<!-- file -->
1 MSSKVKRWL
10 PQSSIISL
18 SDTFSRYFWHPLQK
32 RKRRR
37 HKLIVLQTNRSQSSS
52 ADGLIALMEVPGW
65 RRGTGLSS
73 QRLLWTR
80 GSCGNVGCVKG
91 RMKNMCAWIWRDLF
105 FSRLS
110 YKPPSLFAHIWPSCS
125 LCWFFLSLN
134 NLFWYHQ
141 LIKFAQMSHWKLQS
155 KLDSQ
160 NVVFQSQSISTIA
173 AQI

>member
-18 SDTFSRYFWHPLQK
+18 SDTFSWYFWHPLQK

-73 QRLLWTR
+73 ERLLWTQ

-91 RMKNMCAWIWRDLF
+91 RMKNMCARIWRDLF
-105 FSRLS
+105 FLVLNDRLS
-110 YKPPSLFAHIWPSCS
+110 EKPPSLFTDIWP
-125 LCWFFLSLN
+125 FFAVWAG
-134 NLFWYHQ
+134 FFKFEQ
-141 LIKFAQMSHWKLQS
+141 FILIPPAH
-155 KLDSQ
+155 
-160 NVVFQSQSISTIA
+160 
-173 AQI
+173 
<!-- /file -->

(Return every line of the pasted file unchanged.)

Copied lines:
1 MSSKVKRWL
10 PQSSIISL
18 SDTFSRYFWHPLQK
32 RKRRR
37 HKLIVLQTNRSQSSS
52 ADGLIALMEVPGW
65 RRGTGLSS
73 QRLLWTR
80 GSCGNVGCVKG
91 RMKNMCAWIWRDLF
105 FSRLS
110 YKPPSLFAHIWPSCS
125 LCWFFLSLN
134 NLFWYHQ
141 LIKFAQMSHWKLQS
155 KLDSQ
160 NVVFQSQSISTIA
173 AQI

>member
-18 SDTFSRYFWHPLQK
+18 SDTFSWYFWHPLQK

-73 QRLLWTR
+73 ERLLWTQ

-91 RMKNMCAWIWRDLF
+91 RMKNMCARIWRDLF
-105 FSRLS
+105 FLVLNDRLS
-110 YKPPSLFAHIWPSCS
+110 EKPPSLFTDIWP
-125 LCWFFLSLN
+125 FFAVWAG
-134 NLFWYHQ
+134 FFKFEQ
-141 LIKFAQMSHWKLQS
+141 FILIPPAH
-155 KLDSQ
+155 
-160 NVVFQSQSISTIA
+160 
-173 AQI
+173 